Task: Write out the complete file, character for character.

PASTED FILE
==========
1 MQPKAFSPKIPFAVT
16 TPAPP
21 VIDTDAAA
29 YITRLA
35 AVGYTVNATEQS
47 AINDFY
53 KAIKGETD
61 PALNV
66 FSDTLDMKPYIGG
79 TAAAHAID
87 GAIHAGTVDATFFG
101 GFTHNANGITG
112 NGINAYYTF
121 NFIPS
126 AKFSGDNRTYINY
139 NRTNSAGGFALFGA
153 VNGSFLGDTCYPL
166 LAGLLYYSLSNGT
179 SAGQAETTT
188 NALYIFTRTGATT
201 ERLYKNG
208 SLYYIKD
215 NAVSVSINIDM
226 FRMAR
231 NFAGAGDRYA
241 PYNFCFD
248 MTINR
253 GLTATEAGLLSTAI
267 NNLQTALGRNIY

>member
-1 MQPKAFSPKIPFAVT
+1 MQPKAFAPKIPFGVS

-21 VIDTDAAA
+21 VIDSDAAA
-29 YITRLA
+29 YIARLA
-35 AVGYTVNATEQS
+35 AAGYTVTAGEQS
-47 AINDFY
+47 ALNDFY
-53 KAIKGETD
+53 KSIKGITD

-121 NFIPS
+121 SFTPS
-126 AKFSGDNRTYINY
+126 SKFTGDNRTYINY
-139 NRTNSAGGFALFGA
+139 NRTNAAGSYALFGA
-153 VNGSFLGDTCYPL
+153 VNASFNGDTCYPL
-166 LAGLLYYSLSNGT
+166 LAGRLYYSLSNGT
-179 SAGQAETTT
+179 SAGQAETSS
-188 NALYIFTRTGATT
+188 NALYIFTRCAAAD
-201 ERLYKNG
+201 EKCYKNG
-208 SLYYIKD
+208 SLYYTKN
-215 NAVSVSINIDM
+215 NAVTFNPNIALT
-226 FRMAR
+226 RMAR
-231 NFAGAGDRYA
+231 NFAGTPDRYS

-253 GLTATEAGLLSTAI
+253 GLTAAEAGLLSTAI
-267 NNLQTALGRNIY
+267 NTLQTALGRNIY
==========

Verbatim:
1 MQPKAFSPKIPFAVT
16 TPAPP
21 VIDTDAAA
29 YITRLA
35 AVGYTVNATEQS
47 AINDFY
53 KAIKGETD
61 PALNV
66 FSDTLDMKPYIGG
79 TAAAHAID
87 GAIHAGTVDATFFG
101 GFTHNANGITG
112 NGINAYYTF
121 NFIPS
126 AKFSGDNRTYINY
139 NRTNSAGGFALFGA
153 VNGSFLGDTCYPL
166 LAGLLYYSLSNGT
179 SAGQAETTT
188 NALYIFTRTGATT
201 ERLYKNG
208 SLYYIKD
215 NAVSVSINIDM
226 FRMAR
231 NFAGAGDRYA
241 PYNFCFD
248 MTINR
253 GLTATEAGLLSTAI
267 NNLQTALGRNIY

>member
-1 MQPKAFSPKIPFAVT
+1 MQPKAFAPKIPFGVS

-21 VIDTDAAA
+21 VIDSDAAA
-29 YITRLA
+29 YIARLA
-35 AVGYTVNATEQS
+35 AAGYTVTAGEQS
-47 AINDFY
+47 ALNDFY
-53 KAIKGETD
+53 KSIKGITD

-121 NFIPS
+121 SFTPS
-126 AKFSGDNRTYINY
+126 SKFTGDNRTYINY
-139 NRTNSAGGFALFGA
+139 NRTNAAGSYALFGA
-153 VNGSFLGDTCYPL
+153 VNASFNGDTCYPL
-166 LAGLLYYSLSNGT
+166 LAGRLYYSLSNGT
-179 SAGQAETTT
+179 SAGQAETSS
-188 NALYIFTRTGATT
+188 NALYIFTRCAAAD
-201 ERLYKNG
+201 EKCYKNG
-208 SLYYIKD
+208 SLYYTKN
-215 NAVSVSINIDM
+215 NAVTFNPNIALT
-226 FRMAR
+226 RMAR
-231 NFAGAGDRYA
+231 NFAGTPDRYS

-253 GLTATEAGLLSTAI
+253 GLTAAEAGLLSTAI
-267 NNLQTALGRNIY
+267 NTLQTALGRNIY